Adsorption of CO on a Ni(100) surface has been investigated using secondary ion mass spectrometry (SIMS) and X-ray photoelectron spectroscopy (XPS). At room temperature the positive ion spectra show Ni+, Ni+2, Ni+3, NiCO+ and Ni2CO+. At saturation coverage, small amounts of Ni3CO+ and Ni+4 appear. All ions show a smooth increase in intensity with CO adsorption and reach saturation after 2 L CO or half monolayer coverage as measured by XPS. The NiCO+/Ni+ ratio shows a plateau at 2 L and a rise at 4-6 L that reflects the change from the c(2 × 2) to a hexagonal LEED structure observed by Tracy. The measured Ni2CO+ ratio is higher at very low coverages than at saturation. Based on ejection-yield calculations this observation suggests that a high percentage of bridged bonded CO may be present in the early stages of adsorption. Ni(2p 3 2), O(1s) and C(1s) XPS spectra from the clean and CO saturated surface are presented. CO adsorption on a partly C covered Ni(100) surface caused a strong increase in the C(1s) intensity but no increase in the O(1s) intensity and is taken to indicate the presence of a disproportionation reaction. Exposure to CO at 523 K showed no NiCO+ or Ni2CO+, but appearance of ions like C+, C+2, NiC+ Ni2C+, and Ni2O+ indicated dissociative adsorption. A sputtered Ni(100) surface had a much larger capacity for CO uptake as indicated by increased ion yields.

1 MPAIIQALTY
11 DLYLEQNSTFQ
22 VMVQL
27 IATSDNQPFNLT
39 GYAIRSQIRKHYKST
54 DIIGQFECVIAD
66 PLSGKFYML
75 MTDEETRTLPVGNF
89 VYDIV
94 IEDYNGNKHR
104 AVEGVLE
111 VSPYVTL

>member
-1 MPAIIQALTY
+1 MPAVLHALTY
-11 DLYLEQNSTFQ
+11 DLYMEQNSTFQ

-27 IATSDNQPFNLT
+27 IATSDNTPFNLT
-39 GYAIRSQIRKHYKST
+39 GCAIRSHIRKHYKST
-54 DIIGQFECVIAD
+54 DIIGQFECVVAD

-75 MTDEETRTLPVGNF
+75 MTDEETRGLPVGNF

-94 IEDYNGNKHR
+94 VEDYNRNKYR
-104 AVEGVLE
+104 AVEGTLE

All Science Journal Classification (ASJC) codes
- Condensed Matter Physics
- Surfaces and Interfaces
- Surfaces, Coatings and Films
- Materials Chemistry